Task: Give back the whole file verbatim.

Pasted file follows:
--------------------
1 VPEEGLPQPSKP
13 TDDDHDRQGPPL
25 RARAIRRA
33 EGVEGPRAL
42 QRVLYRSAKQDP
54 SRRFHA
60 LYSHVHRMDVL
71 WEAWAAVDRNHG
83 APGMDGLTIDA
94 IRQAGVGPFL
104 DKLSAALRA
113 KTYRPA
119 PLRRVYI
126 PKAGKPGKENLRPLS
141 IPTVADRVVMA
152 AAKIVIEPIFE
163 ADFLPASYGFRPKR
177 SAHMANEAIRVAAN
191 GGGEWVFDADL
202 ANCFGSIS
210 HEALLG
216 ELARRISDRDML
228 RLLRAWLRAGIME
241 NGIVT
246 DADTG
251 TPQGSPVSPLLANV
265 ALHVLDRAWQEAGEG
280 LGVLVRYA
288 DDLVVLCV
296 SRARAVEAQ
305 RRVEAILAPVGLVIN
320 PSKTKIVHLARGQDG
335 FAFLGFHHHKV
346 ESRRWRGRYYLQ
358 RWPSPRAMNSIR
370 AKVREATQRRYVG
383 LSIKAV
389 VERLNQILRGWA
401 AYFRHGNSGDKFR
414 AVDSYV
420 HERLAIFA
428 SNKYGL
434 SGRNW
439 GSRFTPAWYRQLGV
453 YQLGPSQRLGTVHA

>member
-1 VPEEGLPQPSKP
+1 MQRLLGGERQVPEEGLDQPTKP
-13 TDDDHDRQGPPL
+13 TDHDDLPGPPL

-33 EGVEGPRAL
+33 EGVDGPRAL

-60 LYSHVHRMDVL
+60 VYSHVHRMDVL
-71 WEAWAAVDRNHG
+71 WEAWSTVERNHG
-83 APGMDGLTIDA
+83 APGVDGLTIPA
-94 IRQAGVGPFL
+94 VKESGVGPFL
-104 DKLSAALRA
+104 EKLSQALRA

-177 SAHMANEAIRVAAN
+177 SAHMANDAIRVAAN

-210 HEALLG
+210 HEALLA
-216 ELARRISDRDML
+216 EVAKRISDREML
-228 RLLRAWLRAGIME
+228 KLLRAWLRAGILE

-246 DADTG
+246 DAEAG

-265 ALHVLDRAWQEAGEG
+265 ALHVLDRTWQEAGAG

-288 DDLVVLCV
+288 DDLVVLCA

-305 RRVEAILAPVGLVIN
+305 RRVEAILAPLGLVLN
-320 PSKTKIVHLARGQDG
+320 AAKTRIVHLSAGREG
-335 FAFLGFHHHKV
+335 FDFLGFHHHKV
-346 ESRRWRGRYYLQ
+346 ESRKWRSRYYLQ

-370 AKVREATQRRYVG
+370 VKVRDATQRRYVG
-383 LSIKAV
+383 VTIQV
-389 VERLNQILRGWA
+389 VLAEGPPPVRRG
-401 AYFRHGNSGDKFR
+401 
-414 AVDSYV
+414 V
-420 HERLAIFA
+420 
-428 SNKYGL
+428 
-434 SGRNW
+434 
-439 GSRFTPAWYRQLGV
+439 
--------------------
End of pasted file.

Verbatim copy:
1 VPEEGLPQPSKP
13 TDDDHDRQGPPL
25 RARAIRRA
33 EGVEGPRAL
42 QRVLYRSAKQDP
54 SRRFHA
60 LYSHVHRMDVL
71 WEAWAAVDRNHG
83 APGMDGLTIDA
94 IRQAGVGPFL
104 DKLSAALRA
113 KTYRPA
119 PLRRVYI
126 PKAGKPGKENLRPLS
141 IPTVADRVVMA
152 AAKIVIEPIFE
163 ADFLPASYGFRPKR
177 SAHMANEAIRVAAN
191 GGGEWVFDADL
202 ANCFGSIS
210 HEALLG
216 ELARRISDRDML
228 RLLRAWLRAGIME
241 NGIVT
246 DADTG
251 TPQGSPVSPLLANV
265 ALHVLDRAWQEAGEG
280 LGVLVRYA
288 DDLVVLCV
296 SRARAVEAQ
305 RRVEAILAPVGLVIN
320 PSKTKIVHLARGQDG
335 FAFLGFHHHKV
346 ESRRWRGRYYLQ
358 RWPSPRAMNSIR
370 AKVREATQRRYVG
383 LSIKAV
389 VERLNQILRGWA
401 AYFRHGNSGDKFR
414 AVDSYV
420 HERLAIFA
428 SNKYGL
434 SGRNW
439 GSRFTPAWYRQLGV
453 YQLGPSQRLGTVHA

>member
-1 VPEEGLPQPSKP
+1 MQRLLGGERQVPEEGLDQPTKP
-13 TDDDHDRQGPPL
+13 TDHDDLPGPPL

-33 EGVEGPRAL
+33 EGVDGPRAL

-60 LYSHVHRMDVL
+60 VYSHVHRMDVL
-71 WEAWAAVDRNHG
+71 WEAWSTVERNHG
-83 APGMDGLTIDA
+83 APGVDGLTIPA
-94 IRQAGVGPFL
+94 VKESGVGPFL
-104 DKLSAALRA
+104 EKLSQALRA

-177 SAHMANEAIRVAAN
+177 SAHMANDAIRVAAN

-210 HEALLG
+210 HEALLA
-216 ELARRISDRDML
+216 EVAKRISDREML
-228 RLLRAWLRAGIME
+228 KLLRAWLRAGILE

-246 DADTG
+246 DAEAG

-265 ALHVLDRAWQEAGEG
+265 ALHVLDRTWQEAGAG

-288 DDLVVLCV
+288 DDLVVLCA

-305 RRVEAILAPVGLVIN
+305 RRVEAILAPLGLVLN
-320 PSKTKIVHLARGQDG
+320 AAKTRIVHLSAGREG
-335 FAFLGFHHHKV
+335 FDFLGFHHHKV
-346 ESRRWRGRYYLQ
+346 ESRKWRSRYYLQ

-370 AKVREATQRRYVG
+370 VKVRDATQRRYVG
-383 LSIKAV
+383 VTIQV
-389 VERLNQILRGWA
+389 VLAEGPPPVRRG
-401 AYFRHGNSGDKFR
+401 
-414 AVDSYV
+414 V
-420 HERLAIFA
+420 
-428 SNKYGL
+428 
-434 SGRNW
+434 
-439 GSRFTPAWYRQLGV
+439 